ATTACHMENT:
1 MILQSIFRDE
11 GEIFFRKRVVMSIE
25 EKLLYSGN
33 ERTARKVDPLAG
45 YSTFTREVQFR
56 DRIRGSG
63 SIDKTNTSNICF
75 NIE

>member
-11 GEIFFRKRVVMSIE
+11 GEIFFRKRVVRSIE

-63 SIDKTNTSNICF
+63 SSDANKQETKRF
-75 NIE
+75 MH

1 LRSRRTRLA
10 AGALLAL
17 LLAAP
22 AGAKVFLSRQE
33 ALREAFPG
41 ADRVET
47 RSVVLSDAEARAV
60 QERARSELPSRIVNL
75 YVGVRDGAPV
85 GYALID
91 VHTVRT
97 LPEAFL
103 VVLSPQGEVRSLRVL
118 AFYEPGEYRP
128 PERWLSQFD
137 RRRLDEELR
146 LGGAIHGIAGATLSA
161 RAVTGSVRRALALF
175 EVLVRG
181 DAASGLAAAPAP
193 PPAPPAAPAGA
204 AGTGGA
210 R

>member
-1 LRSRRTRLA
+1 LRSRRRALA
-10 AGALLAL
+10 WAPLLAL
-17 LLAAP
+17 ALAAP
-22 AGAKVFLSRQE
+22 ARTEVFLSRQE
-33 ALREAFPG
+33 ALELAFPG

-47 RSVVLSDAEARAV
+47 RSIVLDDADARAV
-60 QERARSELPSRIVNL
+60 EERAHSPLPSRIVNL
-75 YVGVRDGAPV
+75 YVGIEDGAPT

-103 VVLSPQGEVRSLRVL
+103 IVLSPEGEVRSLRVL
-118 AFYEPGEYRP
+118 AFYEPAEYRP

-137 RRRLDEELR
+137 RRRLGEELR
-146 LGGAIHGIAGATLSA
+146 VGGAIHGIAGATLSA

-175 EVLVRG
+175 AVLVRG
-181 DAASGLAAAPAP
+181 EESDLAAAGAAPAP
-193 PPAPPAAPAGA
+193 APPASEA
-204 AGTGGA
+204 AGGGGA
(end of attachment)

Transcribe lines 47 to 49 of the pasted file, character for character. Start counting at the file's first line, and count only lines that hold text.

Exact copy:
+22 ARTEVFLSRQE
-33 ALREAFPG
+33 ALELAFPG